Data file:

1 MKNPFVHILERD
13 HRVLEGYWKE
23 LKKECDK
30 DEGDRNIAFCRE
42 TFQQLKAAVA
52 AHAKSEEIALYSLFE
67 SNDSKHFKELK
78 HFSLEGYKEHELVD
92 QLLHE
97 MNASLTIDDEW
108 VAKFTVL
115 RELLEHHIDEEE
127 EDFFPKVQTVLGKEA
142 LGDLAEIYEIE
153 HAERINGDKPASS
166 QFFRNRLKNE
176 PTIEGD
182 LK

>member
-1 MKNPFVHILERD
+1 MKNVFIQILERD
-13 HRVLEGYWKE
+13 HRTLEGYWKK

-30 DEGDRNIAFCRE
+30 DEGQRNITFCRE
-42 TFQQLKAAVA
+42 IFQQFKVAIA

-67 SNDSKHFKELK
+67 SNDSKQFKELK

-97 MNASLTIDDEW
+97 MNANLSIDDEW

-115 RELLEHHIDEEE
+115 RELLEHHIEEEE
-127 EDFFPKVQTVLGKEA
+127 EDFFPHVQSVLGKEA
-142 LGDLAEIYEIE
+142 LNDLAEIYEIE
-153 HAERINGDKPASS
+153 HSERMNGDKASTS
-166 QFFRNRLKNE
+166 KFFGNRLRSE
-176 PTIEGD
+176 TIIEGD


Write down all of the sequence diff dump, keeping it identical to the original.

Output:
1 MKNPFVHILERD
13 HRVLEGYWKE
23 LKKECDK
30 DEGDRNIAFCRE
42 TFQQLKAAVA
52 AHAKSEEIALYSLFE
67 SNDSKHFKELK
78 HFSLEGYKEHELVD
92 QLLHE
97 MNASLTIDDEW
108 VAKFTVL
115 RELLEHHIDEEE
127 EDFFPKVQTVLGKEA
142 LGDLAEIYEIE
153 HAERINGDKPASS
166 QFFRNRLKNE
176 PTIEGD
182 LK

>member
-1 MKNPFVHILERD
+1 MKNVFIQILERD
-13 HRVLEGYWKE
+13 HRTLEGYWKK

-30 DEGDRNIAFCRE
+30 DEGQRNITFCRE
-42 TFQQLKAAVA
+42 IFQQFKVAIA

-67 SNDSKHFKELK
+67 SNDSKQFKELK

-97 MNASLTIDDEW
+97 MNANLSIDDEW

-115 RELLEHHIDEEE
+115 RELLEHHIEEEE
-127 EDFFPKVQTVLGKEA
+127 EDFFPHVQSVLGKEA
-142 LGDLAEIYEIE
+142 LNDLAEIYEIE
-153 HAERINGDKPASS
+153 HSERMNGDKASTS
-166 QFFRNRLKNE
+166 KFFGNRLRSE
-176 PTIEGD
+176 TIIEGD